Before the championship belts, there were the gold medals. In the early 2000s, Jean Pascal was a young student-athlete dividing his time between the boxing gymnasium and Cégep Ahuntsic where he was enrolled in police techniques.
Jean Pascal remembers the multisport Games which marked his amateur career. There were those of La Francophonie and those of the Commonwealth in 2001 and 2002, but also the Athens Olympic Games in 2004, for less fortunate reasons.
“The Jeux de la Francophonie (Ottawa-Hull) was my first senior international tournament and I won it. “
A year later, in the 71 kg gold medal final at the Commonwealth Games in Manchester, Jean Pascal faced two opponents: the Englishman Paul Smith and also a crowd of thousands of spectators at the Manchester Evening News Arena.
“I was leading the fight by four points after the first two rounds, but they still tried to give the Englishman the victory. After the third, it was equality. It didn’t make sense! So I knew that in the fourth round, I had to give everything for everything and thank God, I was able to give everything and win by two points. “
In an interview with Radio-Canada when he left the ring, Pascal mentioned the difficulty he had had in finding sponsors despite a fifth place obtained at the World Championships the previous year. Thanks to his team of coaches followed before the athlete turned to the camera to call “Jean Pascal number one!” “
“I haven’t changed too much! »Laughs the 38-year-old athlete when he is reminded of the anecdote. “I trusted and that is something everyone should have. When you have confidence in yourself, you can work miracles. When I was younger I was a shy and shy guy. It is sport that gave me the discipline, the work ethic and above all, the confidence. “
And to think that at the time, boxing was his plan B. “My dream was to become the first black director of the Montreal Police Department. My plan A was school. I had to make a choice and I opted for plan B. To have had a choice is a privilege and if it hadn’t worked in boxing, I would have gone back to the police. On the other hand, if I had not liked being a police officer at 25, I would not have been able to return to boxing. “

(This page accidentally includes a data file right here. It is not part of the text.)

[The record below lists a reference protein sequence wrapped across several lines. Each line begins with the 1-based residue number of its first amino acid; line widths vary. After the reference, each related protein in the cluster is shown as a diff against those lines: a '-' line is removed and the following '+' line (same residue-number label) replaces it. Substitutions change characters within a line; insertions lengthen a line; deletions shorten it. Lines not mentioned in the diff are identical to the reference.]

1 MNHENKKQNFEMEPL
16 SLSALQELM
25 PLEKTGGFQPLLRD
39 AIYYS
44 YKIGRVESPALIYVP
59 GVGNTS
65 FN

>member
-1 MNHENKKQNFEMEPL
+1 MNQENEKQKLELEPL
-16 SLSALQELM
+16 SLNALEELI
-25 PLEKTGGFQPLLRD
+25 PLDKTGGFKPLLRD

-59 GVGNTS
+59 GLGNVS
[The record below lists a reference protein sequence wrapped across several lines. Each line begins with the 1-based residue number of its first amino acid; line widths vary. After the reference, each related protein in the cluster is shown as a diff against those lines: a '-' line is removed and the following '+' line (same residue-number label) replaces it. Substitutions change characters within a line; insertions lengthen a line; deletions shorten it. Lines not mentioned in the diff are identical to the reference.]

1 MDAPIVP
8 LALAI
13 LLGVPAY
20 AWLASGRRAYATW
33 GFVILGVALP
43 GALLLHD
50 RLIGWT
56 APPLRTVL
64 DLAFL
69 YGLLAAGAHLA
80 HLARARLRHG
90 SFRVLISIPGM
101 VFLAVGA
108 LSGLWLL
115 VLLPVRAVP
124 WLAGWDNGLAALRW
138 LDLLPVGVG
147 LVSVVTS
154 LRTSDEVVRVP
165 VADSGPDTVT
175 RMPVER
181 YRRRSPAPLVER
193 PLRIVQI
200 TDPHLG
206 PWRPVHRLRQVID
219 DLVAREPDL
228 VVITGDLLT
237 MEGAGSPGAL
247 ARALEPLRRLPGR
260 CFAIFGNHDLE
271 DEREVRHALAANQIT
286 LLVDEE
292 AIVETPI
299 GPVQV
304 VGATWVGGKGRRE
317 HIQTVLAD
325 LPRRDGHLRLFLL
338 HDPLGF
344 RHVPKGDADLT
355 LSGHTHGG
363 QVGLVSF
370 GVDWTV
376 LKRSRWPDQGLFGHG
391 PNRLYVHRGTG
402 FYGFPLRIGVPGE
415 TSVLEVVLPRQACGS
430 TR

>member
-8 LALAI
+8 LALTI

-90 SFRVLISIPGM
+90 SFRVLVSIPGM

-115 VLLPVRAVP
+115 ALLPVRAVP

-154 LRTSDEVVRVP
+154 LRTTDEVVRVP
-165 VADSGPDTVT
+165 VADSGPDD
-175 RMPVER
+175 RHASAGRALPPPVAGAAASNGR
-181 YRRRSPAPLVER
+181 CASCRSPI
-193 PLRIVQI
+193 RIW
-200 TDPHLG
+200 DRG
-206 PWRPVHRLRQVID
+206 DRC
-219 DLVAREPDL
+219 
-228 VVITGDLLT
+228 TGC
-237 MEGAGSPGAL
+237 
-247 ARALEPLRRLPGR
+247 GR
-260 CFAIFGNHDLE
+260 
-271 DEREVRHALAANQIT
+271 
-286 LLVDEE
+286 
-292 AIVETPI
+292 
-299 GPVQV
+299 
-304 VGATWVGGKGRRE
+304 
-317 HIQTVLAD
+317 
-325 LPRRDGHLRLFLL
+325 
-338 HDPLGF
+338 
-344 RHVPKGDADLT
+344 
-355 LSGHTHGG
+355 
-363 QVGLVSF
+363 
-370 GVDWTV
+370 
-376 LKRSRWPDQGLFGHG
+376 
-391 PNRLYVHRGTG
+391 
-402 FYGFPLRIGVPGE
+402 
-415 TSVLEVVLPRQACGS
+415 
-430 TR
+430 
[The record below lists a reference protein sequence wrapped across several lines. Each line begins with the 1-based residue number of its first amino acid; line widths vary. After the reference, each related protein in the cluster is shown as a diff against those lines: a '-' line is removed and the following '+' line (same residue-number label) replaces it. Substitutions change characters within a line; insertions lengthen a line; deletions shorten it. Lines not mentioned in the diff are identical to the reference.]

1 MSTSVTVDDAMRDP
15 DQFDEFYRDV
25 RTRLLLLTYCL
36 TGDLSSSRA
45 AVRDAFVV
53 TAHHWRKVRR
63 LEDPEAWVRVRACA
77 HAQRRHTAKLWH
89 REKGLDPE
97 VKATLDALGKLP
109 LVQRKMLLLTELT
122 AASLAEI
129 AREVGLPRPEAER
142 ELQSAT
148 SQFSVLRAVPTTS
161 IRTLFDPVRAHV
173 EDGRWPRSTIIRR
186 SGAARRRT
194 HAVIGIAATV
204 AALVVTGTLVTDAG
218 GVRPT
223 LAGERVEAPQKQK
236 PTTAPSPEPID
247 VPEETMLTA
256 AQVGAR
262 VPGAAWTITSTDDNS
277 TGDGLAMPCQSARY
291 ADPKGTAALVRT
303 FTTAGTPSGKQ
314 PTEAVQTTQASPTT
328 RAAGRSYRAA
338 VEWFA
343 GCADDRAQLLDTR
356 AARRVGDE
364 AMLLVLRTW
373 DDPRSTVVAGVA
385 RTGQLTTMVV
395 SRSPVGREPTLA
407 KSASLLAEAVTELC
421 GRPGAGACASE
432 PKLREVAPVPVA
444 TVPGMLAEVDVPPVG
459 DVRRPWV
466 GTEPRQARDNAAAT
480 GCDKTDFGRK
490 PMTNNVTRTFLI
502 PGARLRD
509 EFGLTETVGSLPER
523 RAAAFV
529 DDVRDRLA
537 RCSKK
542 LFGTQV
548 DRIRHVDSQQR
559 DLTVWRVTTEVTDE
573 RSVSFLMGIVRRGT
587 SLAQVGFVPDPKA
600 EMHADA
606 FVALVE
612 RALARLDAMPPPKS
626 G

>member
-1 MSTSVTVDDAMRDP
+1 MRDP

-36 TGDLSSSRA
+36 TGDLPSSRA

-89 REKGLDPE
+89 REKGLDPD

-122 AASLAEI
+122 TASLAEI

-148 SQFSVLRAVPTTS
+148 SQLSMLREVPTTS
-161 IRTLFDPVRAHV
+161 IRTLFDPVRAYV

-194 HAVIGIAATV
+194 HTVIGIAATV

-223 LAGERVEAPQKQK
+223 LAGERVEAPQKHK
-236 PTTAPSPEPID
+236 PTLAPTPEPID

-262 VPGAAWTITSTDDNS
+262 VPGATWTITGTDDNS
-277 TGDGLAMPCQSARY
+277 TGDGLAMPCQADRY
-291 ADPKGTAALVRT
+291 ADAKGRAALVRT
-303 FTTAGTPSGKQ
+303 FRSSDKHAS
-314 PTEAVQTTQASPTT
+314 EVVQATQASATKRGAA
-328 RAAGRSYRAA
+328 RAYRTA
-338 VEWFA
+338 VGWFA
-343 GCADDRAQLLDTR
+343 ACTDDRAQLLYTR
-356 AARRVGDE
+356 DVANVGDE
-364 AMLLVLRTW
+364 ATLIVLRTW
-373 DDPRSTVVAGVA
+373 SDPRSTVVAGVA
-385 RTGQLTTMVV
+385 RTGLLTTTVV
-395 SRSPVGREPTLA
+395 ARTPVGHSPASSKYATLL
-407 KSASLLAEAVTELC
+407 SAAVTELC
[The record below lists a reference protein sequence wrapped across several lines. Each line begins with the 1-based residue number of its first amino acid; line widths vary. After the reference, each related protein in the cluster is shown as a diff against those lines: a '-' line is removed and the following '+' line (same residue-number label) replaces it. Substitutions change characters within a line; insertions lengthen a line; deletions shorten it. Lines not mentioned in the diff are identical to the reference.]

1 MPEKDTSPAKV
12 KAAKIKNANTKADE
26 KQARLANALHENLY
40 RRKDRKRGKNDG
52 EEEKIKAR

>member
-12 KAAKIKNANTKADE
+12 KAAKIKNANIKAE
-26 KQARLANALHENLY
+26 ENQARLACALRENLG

A winding path to Athens
Jean Pascal has bitter memories of his participation in the Athens Olympic Games in 2004.
Even though he and Benoit Gaudet had met the qualification criteria of the International Boxing Federation, this was not enough in the eyes of the Canadian Olympic Committee (COC) which had established more selective criteria. The two boxers finally won their case before the Sport Dispute Resolution Center of Canada, except that this long detour will have left its mark.
“I don’t know if I’ll be able to forgive them. With time, I will perhaps forget in my short-term memory, but I will always keep this poop on the heart, had mentioned Pascal to the Canadian Press after his favorable decision in 2004.
“I still have it on my heart,” says the pugilist 16 years later. “I couldn’t savor my Olympic experience 100%. I knew about it a month and a half before and my training suffered a bit.
You have to say the real things: the COC wanted to keep the money for the Vancouver 2010 Games, so it was cuts in 2004. I was the best boxer in the country for the past four years and had received scholarships to to prepare for the Olympics. I had qualified with the international criteria and there it was my own country which did not want to send me to the Games for a budget question.
In the Greek capital in mid-August, the Laval resident lost the only Olympic fight of his career against the Cuban Yordanis Despaigne. Pascal moved to the professionals the following year.
“My fight was early in the Games, so I couldn’t go to the opening ceremony. When I lost I was really frustrated and disappointed so I decided to leave before the closing ceremony. My Olympic experience was therefore a bit bitter. I didn’t want to miss a week of school either, but looking back I should have stayed. “
Fighting for his ideas, Jean Pascal continues to do so as we saw last summer in the context of Black Lives Matter events.
“I believe in justice and also in equality. Advocating that is also part of my values. With the status that I have been able to acquire over time, if I have been able to influence people for the right things, I will definitely be on the front lines. “
Jean Pascal has always had the audacity to face the best boxers. This has sometimes resulted in defeats, but also in great satisfaction.
“I became world champion again for a second time after a decade. This is another feat that no one has been able to achieve in my weight class. My name is on the record books and I plan to return probably this spring. “